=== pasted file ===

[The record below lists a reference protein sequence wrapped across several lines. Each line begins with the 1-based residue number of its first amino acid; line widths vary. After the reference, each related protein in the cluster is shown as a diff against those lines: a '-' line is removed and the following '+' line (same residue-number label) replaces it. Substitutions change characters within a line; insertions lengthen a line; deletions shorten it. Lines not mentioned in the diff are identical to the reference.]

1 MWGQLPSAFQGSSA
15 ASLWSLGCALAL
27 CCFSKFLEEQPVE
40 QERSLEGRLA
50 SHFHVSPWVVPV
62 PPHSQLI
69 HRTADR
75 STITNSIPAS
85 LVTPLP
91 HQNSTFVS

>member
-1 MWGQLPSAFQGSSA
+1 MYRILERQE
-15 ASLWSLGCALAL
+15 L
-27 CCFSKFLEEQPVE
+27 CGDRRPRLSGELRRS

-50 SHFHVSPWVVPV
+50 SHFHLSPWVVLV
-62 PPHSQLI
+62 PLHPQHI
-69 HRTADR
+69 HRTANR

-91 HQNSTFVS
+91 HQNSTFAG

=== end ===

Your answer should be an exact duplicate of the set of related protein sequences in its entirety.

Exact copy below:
[The record below lists a reference protein sequence wrapped across several lines. Each line begins with the 1-based residue number of its first amino acid; line widths vary. After the reference, each related protein in the cluster is shown as a diff against those lines: a '-' line is removed and the following '+' line (same residue-number label) replaces it. Substitutions change characters within a line; insertions lengthen a line; deletions shorten it. Lines not mentioned in the diff are identical to the reference.]

1 MWGQLPSAFQGSSA
15 ASLWSLGCALAL
27 CCFSKFLEEQPVE
40 QERSLEGRLA
50 SHFHVSPWVVPV
62 PPHSQLI
69 HRTADR
75 STITNSIPAS
85 LVTPLP
91 HQNSTFVS

>member
-1 MWGQLPSAFQGSSA
+1 MYRILERQE
-15 ASLWSLGCALAL
+15 L
-27 CCFSKFLEEQPVE
+27 CGDRRPRLSGELRRS

-50 SHFHVSPWVVPV
+50 SHFHLSPWVVLV
-62 PPHSQLI
+62 PLHPQHI
-69 HRTADR
+69 HRTANR

-91 HQNSTFVS
+91 HQNSTFAG